On Wednesday, two days after she had gone missing, rescuers recovered the body of mountaineer and skier Hilaree Nelson from Mount Manaslu, part of the Himalayan mountain range of Nepal.
Nelson, 49, had been skiing down from Mount Manaslu, the eighth highest summit in the world, with her partner Jim Morrison. According to National Geographic, the skiing triggered an avalanche and Nelson was swept away.
Poor weather hindered immediate rescue efforts, but Tuesday’s clear skies saw helicopters out scouring the area. Morrison helped with rescue efforts, eventually being the one to find the body on Wednesday morning. Sachindra Kumar Yadav, an official with Nepal’s tourism department, told CNN that the body is being airlifted to Kathmandu for an autopsy.
Who was Hilaree Nelson?
As reported by National Geographic, “Long before Hilaree Nelson carved her way down snow-covered 8,000-meter peaks, she had already secured a reputation as a gritty competitor on the basketball court.” Raised in Seattle, the 5-foot-11 Nelson led her high school basketball team, the Shorewood Thunderbirds, to a 23-2 record and third place in the Washington state championships.
Soon after graduating from Colorado College, Nelson traveled to Europe where she learned about big-mountain skiing. She won an extreme ski championship and became a sponsored athlete for North Face in 1999.
Nelson would go on to dozens and dozens of first ski descents and distinguish herself over the years as “the most prolific ski mountaineer of her generation.” She had been on more than 40 expeditions in 16 countries, skiing down some of the worlds tallest peaks. In 2012, Nelson became the first woman to scale two 8,000-meter peaks, Mount Everest and Lhotse, within 24 hours. Six years later she would return to Lhotse to become the first person to ever ski its summit. In 2018, Nelson was named North Face Athlete team captain, a distinction only ever held by one other athlete. Nelson has also received exploring grants from National Geographic, winning the 2018 Adventurer of the Year Award.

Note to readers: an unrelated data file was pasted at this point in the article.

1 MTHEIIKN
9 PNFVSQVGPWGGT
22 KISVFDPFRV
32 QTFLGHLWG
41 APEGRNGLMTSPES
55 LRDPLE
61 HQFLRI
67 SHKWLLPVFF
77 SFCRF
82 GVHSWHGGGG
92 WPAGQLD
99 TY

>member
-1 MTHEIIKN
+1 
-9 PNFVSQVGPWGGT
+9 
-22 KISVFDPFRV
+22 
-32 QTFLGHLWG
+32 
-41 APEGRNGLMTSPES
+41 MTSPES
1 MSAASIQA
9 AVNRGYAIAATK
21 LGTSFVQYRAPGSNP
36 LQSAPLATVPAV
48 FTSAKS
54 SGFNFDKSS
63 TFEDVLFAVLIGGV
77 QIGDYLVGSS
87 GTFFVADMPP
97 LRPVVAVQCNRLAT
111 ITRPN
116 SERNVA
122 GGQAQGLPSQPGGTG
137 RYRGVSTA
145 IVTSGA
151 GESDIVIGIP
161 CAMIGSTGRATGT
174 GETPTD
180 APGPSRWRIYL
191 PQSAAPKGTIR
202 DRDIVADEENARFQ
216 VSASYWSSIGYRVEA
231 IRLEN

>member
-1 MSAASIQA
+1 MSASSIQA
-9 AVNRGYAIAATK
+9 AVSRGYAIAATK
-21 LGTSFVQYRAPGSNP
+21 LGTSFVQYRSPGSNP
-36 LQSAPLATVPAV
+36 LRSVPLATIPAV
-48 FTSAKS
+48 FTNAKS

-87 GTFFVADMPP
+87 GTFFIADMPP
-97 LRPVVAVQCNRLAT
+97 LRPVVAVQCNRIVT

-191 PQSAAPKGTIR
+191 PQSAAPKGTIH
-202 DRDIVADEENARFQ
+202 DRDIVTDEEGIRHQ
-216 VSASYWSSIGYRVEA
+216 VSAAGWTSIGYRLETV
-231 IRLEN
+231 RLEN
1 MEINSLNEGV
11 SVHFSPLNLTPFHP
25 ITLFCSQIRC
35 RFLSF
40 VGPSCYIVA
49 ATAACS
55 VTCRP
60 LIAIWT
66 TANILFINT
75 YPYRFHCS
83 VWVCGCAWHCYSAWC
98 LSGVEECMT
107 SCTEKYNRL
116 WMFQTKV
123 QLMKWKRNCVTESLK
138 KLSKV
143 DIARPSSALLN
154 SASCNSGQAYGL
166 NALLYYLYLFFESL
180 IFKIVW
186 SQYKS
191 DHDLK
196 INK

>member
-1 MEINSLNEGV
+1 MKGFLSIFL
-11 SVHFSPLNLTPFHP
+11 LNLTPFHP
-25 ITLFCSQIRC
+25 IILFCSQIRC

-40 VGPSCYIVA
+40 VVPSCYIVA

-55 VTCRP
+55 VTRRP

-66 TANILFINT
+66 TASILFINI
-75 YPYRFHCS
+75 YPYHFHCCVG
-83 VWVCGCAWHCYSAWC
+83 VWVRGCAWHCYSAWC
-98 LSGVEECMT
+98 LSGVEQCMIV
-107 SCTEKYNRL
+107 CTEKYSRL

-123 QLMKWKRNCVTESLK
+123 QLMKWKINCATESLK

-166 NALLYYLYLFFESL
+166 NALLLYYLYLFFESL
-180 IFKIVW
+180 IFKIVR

What is Hilaree Nelson’s legacy?
Friends describe Nelson as a quiet, thoughtful presence. Climber and videographer Renan Otzurk told National Geographic, “The resilience she had to be out of her comfort zone and laugh in the face of dire situations speaks to her positivity. … She had heroic strengths — not only in the mountains, but in her community, and her family.”
Climbing partner Cory Richards remembers Nelson as “an endurance monster,” and describes her as being empathetic and kind.
Throughout her career Nelson struggled to find a balance between motherhood and a love of adventure. Going on an expedition while six months pregnant with her first son, Nelson took a pay cut because “being pregnant was treated like an injury.” She was a role model and inspiration for future generations of female athletes.
Emily Harrington, a friend, mentee and fellow North Face athlete, shared on Instagram, “I write this to tell you that beyond this tragedy, Hilaree was a force to be remembered not for this accident or even the physical mountains she climbed and so expertly skied down, but for unapologetically paving the way for women in this space to be everything they want to be. She broke ground and shattered expectations with a unique combination of grace and grit only a true leader possesses.”
Nelson is survived by her two sons from a former marriage, Quinn and Grayden, and her partner Morrison.